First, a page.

The dependency of DNA methylation on genetic variants, such as those resulting from SNPs, allowed us to classify the epialleles into three major groups: obligate epialleles, pure epialleles, and facilitated epialleles9. Obligate epialleles are highly dependent on underlying genetic variations, and thus SNPs that change the cytosine context would change the state of DNA methylation and might consequently alter gene regulation. We listed the SNPs found in VC1973A versus V2984 that change the cytosine contexts and found that variations from/to CHH highly affect the DNA methylation status, suggesting the importance of the CHH context for obligate epialleles in the mungbean genome. We propose that these SNPs that change the CHH context should receive more attention for functional assay or in molecular breeding. In addition to these SNPs, VC1973A and V2984 also showed variations in DNA methylation. We assessed the possible consequences of these variations using an RNAseq approach and found an interesting case, in which a partially methylated coding sequence in V2984 showed increased gene expression compared to VC1973A, which has no DNA methylation in the coding sequence. Interestingly, the methylated part contained sequence similarity to previously reported miRNAs and was predicted to form secondary structures. Moreover, VC1973A contained more methylated blocks than V2984 in the downstream region of the gene, which may also control the mRNA expression. This suggests that partial methylation on the coding sequences with miRNA traces and the downstream sequences might contribute to the regulation of gene expression, which need further experimental validation.

Our BSseq analysis of the mungbean genome has expanded the understanding of genome-wide gene family regulation by DNA methylation. The notable feature of abundant mCHH traces in mungbean, and the frequent variations between cultivars as obligate epialleles, will also provide information that may prove valuable towards the goal of unraveling the role of de novo DNA methylation, and the consequent phenotypic variations within the mungbean germplasm.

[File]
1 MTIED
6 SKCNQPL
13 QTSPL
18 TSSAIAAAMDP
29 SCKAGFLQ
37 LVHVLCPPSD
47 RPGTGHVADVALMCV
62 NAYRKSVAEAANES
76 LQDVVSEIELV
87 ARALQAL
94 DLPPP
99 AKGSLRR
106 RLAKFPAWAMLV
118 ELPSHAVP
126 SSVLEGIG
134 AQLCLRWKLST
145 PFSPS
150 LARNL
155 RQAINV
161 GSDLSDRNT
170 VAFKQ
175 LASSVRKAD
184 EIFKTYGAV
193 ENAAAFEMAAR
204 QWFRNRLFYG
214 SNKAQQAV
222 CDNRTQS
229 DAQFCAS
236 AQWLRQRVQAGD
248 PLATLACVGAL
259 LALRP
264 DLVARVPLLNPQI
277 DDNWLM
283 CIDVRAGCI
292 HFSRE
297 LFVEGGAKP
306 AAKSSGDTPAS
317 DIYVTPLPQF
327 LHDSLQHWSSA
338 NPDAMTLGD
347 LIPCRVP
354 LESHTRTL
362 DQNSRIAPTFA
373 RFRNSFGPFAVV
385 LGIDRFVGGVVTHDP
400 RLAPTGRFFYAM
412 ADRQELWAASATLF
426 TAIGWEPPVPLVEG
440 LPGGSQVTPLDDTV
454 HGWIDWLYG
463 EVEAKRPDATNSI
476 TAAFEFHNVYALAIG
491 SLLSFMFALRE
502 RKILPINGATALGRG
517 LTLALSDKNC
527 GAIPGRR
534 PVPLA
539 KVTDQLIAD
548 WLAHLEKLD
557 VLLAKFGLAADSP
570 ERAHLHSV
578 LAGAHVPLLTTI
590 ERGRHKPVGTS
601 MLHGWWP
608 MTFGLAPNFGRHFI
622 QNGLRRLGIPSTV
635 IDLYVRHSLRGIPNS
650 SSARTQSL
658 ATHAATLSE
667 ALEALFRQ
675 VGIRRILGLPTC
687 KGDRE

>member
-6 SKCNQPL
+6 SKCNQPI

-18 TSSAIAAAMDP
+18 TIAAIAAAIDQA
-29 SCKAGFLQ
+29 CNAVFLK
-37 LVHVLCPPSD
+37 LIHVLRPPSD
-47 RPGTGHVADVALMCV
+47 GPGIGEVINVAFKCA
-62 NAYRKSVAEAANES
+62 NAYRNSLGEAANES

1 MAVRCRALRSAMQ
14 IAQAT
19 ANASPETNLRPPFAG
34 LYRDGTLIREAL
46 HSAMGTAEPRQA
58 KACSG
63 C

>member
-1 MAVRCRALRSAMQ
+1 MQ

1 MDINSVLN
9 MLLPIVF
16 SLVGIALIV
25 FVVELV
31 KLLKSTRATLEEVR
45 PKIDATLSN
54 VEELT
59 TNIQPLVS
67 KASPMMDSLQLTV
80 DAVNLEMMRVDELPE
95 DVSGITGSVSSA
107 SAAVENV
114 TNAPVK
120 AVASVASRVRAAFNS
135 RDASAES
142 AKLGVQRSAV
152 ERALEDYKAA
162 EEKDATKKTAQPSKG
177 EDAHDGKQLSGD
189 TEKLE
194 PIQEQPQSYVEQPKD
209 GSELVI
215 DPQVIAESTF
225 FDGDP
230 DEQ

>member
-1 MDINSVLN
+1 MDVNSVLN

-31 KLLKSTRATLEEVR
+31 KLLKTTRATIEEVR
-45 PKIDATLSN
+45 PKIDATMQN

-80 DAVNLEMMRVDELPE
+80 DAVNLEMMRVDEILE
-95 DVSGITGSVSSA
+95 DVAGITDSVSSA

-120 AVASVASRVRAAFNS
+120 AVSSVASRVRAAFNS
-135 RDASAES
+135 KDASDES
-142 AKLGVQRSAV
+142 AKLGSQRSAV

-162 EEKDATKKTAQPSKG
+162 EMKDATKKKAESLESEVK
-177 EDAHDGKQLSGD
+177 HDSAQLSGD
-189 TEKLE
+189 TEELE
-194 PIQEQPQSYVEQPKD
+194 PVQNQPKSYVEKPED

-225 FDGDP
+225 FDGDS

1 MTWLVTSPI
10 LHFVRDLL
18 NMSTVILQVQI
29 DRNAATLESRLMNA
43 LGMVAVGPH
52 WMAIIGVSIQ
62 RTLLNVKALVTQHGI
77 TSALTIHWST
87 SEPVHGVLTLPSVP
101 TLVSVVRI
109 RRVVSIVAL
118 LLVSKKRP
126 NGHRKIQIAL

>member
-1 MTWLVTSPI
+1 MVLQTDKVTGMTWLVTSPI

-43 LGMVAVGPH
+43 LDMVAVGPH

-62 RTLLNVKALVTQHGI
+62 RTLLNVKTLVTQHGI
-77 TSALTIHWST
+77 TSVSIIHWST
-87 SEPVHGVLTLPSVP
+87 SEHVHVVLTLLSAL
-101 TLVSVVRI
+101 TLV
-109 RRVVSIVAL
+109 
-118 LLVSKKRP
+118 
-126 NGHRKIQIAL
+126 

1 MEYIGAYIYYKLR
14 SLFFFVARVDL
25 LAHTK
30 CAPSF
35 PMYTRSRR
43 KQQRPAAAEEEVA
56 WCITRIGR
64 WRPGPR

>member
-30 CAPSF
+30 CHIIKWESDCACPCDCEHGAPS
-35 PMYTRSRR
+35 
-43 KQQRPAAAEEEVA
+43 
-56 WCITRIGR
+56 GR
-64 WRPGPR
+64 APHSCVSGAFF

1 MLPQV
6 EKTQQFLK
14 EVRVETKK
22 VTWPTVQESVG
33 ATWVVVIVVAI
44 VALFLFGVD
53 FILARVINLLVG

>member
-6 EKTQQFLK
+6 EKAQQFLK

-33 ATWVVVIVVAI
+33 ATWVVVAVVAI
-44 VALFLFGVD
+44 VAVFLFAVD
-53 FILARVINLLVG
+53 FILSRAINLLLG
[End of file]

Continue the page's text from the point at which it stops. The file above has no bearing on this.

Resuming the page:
Whole-genome bisulfite sequencing

To identify methylated genomic regions, we implemented bisulfite sequencing, or BSseq. Young leaves from VC1973A and V2984 were collected in triplicate at the third growth stage. DNA was extracted using the cetyltrimethyl ammonium bromide method (Gelvin and Schilperoot 1995), bisulfite treatment was performed, and DNA sequencing libraries were constructed for both VC1973A and V2984 samples. Briefly, input gDNA (5 μg) was fragmented by Covaris shearing (Covaris S2 series from Covaris Inc. [Woburn, MA, USA]). The fragments were blunt-ended and phosphorylated, and a single ‘A’ nucleotide was added to the 3’ ends in preparation for ligation to a methylated adapter that has a single-base ‘T’ overhang, using the TruSeq DNA library preparation kit provided by Illumina (Illumina, San Diego, CA, USA). The ligation products were then purified and size-selected by agarose gel electrophoresis. Size-selected DNA was subsequently bisulfite-treated twice and purified using procedures that were adapted from the EpiTect Bisulfite Kit (QIAGEN, Valencia, CA). The bisulfite-treated DNA was subsequently PCR-amplified to enrich for fragments that have adapters on both ends. The final purified product was then quantified using qPCR, according to the qPCR Quantification Protocol Guide and qualified using the Agilent Technologies 2100 Bioanalyzer (Agilent Technologies, Palo Alto CA, USA). BSseq libraries were then sequenced using the HiSeq™ 2000 platform (Illumina, San Diego, CA USA) for 101 cycles.